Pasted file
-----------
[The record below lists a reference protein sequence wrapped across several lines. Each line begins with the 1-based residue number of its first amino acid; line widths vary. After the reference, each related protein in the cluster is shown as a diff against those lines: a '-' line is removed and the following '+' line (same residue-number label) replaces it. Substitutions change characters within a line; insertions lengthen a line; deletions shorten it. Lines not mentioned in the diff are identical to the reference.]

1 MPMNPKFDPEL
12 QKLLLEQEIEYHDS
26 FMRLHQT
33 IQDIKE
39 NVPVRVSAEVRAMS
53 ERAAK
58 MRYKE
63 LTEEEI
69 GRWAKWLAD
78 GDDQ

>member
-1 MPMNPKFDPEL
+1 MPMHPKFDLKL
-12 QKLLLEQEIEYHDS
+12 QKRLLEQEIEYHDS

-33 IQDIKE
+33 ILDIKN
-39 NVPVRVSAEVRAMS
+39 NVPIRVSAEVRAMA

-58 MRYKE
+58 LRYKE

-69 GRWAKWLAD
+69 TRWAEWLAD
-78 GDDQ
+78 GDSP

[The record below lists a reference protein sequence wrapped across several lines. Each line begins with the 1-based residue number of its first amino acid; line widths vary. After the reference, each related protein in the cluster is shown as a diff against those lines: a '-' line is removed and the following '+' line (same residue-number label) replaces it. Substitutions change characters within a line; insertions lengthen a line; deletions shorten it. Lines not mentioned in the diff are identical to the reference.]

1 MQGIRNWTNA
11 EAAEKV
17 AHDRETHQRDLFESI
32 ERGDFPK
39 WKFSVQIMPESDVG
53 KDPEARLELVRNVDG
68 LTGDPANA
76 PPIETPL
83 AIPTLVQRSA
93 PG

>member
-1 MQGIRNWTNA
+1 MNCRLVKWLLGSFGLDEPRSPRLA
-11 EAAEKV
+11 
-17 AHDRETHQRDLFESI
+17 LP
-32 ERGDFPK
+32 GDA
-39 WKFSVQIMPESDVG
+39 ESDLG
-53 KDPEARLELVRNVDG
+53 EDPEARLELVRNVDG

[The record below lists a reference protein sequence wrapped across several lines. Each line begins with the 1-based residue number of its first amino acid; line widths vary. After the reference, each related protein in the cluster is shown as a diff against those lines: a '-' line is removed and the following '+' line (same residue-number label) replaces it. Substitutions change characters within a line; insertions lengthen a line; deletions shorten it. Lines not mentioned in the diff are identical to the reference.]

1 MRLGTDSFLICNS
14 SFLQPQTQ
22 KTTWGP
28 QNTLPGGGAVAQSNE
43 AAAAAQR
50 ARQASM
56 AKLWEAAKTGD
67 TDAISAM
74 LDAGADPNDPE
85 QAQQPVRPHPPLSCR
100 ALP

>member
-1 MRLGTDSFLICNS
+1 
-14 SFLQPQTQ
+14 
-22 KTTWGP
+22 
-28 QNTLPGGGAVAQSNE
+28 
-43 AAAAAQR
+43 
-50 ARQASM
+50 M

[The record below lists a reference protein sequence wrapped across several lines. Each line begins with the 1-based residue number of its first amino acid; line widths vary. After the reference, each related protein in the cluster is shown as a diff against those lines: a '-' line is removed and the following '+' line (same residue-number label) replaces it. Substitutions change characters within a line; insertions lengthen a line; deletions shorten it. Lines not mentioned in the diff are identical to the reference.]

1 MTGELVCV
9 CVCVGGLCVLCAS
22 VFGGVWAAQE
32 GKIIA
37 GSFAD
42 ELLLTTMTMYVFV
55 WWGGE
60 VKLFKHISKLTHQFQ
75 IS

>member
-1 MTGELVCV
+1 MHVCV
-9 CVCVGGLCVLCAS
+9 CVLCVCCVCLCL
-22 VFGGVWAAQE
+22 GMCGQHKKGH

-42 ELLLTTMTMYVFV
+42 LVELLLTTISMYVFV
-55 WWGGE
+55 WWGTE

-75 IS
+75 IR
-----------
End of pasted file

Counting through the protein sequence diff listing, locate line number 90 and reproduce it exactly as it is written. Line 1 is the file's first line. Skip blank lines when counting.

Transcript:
+9 CVLCVCCVCLCL